PURPOSE OF REVIEW: The purpose of this study is to review current perspectives regarding the pathogenesis of cardiorenal syndrome (CRS) in chronic kidney disease (CKD), and current treatment guidelines for this condition. RECENT FINDINGS: The pathophysiological mechanisms underlying the development of CRS in CKD include neurohumoral, haemodynamic and CKD-related mechanisms. Recent evidence suggests that sympathetic nerve activity plays a role in CRS, but the SYMPLICITY HTN-3 trial failed to show a reduction of blood pressure after catheter-based renal denervation in patients with resistant hypertension. Kidney injury in patients with heart failure was previously considered to result from arterial underfilling due to low cardiac output, but the role of renal venous hypertension in this process has also recently been investigated. It would be useful to develop a reliable treatment option for CRS due to haemodynamic mechanism other than volume control using diuretics. Fibroblast growth factor 23 (FGF23) is a phosphaturic hormone that has recently been identified as a CKD-related factor affecting CRS. FGF23 treatment has both advantages and disadvantages in terms of CRS progression. SUMMARY: Multiple disorders underlie the development of CRS. Current treatment options include renin-angiotensin system blockade and volume control, but remain limited. A multidisciplinary approach is required to prevent CRS, including renal sympathetic denervation, treatment of renal venous hypertension and FGF23 treatment.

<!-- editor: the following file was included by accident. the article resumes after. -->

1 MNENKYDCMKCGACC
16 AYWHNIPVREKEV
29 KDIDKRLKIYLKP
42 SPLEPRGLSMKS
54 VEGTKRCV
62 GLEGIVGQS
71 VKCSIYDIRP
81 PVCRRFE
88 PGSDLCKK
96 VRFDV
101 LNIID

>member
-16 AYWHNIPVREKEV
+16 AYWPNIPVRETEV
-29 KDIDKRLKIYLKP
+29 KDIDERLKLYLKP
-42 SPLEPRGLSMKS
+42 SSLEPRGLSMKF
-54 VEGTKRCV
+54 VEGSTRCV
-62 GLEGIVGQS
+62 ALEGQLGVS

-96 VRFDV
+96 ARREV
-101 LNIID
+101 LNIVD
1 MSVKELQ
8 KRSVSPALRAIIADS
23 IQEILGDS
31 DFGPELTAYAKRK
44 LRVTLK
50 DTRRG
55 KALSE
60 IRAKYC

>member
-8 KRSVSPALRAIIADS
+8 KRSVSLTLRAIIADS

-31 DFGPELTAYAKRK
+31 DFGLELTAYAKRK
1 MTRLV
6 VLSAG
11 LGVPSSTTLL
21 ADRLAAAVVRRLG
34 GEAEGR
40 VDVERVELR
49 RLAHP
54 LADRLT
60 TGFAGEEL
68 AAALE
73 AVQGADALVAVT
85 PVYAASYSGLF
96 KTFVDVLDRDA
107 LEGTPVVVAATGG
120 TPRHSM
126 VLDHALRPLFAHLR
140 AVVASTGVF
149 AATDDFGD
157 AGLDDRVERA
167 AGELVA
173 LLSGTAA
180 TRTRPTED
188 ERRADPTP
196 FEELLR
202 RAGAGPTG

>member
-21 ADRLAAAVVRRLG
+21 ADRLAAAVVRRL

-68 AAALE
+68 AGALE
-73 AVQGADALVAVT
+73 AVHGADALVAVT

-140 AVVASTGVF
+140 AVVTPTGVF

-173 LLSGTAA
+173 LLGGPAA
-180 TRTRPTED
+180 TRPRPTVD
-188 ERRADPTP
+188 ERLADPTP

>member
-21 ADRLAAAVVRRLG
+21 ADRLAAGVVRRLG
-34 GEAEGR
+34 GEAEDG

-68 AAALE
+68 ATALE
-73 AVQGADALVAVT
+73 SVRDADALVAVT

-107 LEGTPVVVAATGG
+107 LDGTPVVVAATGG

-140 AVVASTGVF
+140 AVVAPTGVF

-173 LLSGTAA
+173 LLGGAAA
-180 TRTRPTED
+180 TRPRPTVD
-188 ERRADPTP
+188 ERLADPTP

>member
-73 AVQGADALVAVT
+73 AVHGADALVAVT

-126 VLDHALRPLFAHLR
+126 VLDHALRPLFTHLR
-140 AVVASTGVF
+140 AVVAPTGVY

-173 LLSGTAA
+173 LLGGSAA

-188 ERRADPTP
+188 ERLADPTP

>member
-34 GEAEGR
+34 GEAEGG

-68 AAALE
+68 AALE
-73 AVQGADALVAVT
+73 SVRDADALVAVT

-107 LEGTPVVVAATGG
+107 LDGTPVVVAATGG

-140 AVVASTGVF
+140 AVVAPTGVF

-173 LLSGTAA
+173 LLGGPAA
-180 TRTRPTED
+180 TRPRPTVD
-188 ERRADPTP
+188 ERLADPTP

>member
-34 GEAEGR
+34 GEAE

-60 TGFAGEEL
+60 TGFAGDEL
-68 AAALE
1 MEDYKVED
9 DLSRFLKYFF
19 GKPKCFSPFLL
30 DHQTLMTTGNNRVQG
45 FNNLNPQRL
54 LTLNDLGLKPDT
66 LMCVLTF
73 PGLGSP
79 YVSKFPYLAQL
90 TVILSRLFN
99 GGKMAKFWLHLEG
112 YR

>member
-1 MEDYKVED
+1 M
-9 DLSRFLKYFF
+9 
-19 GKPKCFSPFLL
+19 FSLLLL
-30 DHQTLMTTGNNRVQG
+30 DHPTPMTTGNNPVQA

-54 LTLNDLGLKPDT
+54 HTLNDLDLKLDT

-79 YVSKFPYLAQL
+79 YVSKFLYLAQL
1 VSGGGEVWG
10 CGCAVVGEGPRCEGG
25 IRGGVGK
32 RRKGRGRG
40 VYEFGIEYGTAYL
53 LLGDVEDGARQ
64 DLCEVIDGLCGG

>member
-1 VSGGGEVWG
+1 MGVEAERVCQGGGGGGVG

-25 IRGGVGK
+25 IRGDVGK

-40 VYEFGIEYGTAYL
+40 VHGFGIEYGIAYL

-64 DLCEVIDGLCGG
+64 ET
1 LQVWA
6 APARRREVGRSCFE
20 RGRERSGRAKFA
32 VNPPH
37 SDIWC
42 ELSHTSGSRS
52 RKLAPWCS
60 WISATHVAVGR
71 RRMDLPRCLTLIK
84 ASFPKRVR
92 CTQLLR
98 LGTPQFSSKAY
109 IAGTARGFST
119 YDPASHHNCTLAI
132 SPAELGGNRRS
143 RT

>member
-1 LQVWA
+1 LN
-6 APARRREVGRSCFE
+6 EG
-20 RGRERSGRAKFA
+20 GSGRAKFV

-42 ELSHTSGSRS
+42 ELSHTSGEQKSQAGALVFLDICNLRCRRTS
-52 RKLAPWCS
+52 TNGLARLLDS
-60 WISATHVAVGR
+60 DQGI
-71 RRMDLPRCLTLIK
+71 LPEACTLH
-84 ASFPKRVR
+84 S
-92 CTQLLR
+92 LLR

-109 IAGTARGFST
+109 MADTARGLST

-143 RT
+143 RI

All Science Journal Classification (ASJC) codes
- Internal Medicine